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Commodore Paris is a also a competent Star Fleet officer with two scenes and is treated with respect. But there was something that bugged me, maybe something I missed…was she in charge of Yorktown? If so shouldn’t she have been commanding everyone during Krall’s attack rather than Greg Grunberg’s character? Or was she just a visiting dignitary?


Kalara, as stated above, is the female alien who betrays Kirk and leads the Enterprise to Krall. At first she is seen almost as sympathetic even after the betrayal, as she says she was forced to doing it, but it turns out later she’s just evil. As for Ensign Syl…I know that Simon Pegg, Justin Lin and everyone else involved didn’t MEAN for this to happen, but really? A female alien who, instead of having a brain, has a convenient storage compartment for her Captain to hide things in. Is it stupid or silly?

We didn’t even get the requisite role of “spouse in peril” for a woman, that role was taken by Sulu’s husband instead. But is that a good thing? The women in this film are seen as women of action, no matter how their characters end up. More women with things to do in action films…is this a good start? As with the Amanda Waller example, is it better that they are the ones pointing the guns rather than having the guns pointed at them?


Moving on to Jaylah, who, as I inferred above, was very similar to The Fifth Element’s Leeloo but is that a bad thing? Jaylah is at first presented as a badass, kicking butt on bad guys, but later doesn’t want to help rescue the crew because she’s afraid. Is this an example of a fully rounded three-dimensional character? Someone with layers, not just a badass but has feelings too (unlike Amanda Waller in SS?).  Jaylah isn’t “hooked up” with any of the male characters (not even Kirk) and instead of being given a wedding ring at the end of the film, she is enrolled in Starfleet.  How’s that for progress?  Or is the biggest example of progress in the Star Trek movie series is that there weren’t any “Carol Marcus in her underwear for no reason” scenes?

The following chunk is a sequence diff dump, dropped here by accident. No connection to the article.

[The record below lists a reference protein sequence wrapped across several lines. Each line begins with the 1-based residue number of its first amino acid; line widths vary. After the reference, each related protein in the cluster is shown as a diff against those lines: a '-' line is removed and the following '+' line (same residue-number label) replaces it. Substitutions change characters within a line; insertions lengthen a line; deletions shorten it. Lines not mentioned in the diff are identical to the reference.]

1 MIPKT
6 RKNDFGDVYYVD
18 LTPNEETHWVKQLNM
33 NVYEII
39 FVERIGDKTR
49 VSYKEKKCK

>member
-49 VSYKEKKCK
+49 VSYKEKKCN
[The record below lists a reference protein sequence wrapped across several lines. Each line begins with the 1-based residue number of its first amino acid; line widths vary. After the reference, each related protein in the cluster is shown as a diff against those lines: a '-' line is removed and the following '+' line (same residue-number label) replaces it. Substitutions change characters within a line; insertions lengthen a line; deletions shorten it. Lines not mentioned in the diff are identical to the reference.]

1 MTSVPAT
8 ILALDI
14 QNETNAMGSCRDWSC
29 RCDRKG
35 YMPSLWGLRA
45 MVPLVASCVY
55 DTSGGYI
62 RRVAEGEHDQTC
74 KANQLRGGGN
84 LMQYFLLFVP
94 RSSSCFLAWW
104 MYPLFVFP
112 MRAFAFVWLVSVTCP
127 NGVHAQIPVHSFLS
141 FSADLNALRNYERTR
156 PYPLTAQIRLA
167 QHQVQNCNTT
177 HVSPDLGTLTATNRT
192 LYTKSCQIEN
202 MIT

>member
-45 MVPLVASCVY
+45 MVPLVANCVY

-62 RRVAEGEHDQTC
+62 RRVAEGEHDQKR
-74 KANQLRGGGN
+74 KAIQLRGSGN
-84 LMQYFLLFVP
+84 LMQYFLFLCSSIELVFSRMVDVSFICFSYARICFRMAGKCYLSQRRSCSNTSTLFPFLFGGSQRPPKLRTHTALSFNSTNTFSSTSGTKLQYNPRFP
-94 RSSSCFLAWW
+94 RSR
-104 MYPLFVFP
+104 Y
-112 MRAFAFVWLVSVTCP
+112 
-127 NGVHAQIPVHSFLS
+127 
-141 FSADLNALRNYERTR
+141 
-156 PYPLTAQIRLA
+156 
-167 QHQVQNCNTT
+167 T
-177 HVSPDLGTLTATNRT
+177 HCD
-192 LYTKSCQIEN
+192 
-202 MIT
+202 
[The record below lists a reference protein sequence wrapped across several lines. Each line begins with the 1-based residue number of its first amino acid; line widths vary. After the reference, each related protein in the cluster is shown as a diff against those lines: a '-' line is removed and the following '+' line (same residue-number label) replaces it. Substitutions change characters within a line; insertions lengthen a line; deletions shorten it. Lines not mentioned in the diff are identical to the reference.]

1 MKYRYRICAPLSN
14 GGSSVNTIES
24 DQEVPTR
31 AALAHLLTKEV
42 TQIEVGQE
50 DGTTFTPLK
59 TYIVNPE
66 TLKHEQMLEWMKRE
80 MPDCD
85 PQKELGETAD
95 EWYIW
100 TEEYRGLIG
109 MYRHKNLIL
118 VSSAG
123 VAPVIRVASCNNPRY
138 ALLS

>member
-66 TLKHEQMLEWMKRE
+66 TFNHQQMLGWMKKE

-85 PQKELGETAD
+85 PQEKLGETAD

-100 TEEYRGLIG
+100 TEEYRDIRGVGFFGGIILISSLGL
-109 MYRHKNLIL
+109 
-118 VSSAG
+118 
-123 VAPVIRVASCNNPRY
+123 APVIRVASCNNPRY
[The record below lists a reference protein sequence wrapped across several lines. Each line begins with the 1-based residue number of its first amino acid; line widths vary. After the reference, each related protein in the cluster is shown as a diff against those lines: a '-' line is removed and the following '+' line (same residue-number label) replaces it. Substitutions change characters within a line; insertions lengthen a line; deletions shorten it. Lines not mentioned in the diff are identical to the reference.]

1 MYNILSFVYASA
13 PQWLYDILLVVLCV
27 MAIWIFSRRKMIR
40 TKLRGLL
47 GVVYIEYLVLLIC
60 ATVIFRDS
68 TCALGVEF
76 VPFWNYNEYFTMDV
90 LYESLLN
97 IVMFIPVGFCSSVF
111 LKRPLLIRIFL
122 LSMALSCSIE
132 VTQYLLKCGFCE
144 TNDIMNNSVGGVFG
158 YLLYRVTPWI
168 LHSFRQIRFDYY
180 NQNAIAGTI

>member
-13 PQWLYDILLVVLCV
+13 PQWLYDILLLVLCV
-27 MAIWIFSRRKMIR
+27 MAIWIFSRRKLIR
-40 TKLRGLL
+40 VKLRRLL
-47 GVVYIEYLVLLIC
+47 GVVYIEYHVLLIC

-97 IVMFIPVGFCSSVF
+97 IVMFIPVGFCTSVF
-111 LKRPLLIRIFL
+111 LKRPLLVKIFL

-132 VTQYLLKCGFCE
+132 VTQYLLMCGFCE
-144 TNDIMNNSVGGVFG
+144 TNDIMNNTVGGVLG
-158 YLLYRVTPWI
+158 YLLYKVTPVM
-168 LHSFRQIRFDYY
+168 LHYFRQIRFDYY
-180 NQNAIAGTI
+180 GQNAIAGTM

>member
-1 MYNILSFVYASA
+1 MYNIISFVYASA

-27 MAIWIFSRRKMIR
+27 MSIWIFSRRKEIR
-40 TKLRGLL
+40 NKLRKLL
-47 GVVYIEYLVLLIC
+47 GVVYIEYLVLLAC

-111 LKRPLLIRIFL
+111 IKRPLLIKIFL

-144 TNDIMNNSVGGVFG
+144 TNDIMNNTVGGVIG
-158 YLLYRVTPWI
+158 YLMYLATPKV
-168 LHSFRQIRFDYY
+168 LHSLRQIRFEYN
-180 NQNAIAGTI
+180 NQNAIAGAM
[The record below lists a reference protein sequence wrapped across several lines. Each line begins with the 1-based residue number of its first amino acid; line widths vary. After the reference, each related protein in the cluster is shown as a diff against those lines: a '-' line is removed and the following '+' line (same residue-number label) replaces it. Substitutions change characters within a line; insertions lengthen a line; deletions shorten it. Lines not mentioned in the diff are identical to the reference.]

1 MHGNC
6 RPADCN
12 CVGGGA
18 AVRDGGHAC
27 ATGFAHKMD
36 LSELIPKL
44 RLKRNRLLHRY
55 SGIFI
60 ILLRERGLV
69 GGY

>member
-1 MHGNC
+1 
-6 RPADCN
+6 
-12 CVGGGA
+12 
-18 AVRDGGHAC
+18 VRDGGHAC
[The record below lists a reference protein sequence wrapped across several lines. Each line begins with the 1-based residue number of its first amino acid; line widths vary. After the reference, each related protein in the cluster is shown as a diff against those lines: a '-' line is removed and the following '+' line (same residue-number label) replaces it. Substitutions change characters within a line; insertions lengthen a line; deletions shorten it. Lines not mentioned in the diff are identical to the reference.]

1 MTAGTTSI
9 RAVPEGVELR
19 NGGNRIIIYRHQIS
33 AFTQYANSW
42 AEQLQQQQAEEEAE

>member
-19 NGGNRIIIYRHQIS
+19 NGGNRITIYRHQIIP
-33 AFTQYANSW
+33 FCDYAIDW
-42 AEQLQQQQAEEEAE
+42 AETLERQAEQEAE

3- Ghostbusters 2016

Female characters:
Do we need to list them? We all know them cause they are awesome!

Rather than dissect the film’s characters, their motivations and whether or not they were good role models for girls (cause they were!), let’s just look at the end results. It’s come out that Sony will probably lose between $50-$70 million on this film. So now the crybabies that before the film’s release who said this wouldn’t work now have ammo to back that up. Will this affect future sequels…that’s up to the executives. The reboot of Teenage Mutant Ninja Turtles didn’t light the world on fire yet it got a sequel. The biggest problem with the film wasn’t it’s all female cast but that it got banned in China, a huge money machine for Hollywood these days. But didn’t it get banned because of the all female cast? Hmmm…I’ve been doing a series of articles about Super Hero Movie Math and I’ve been using a simple math formula (probably too simple) to figure out which movies actually make a profit. Let’s apply that formula to Ghostbusters…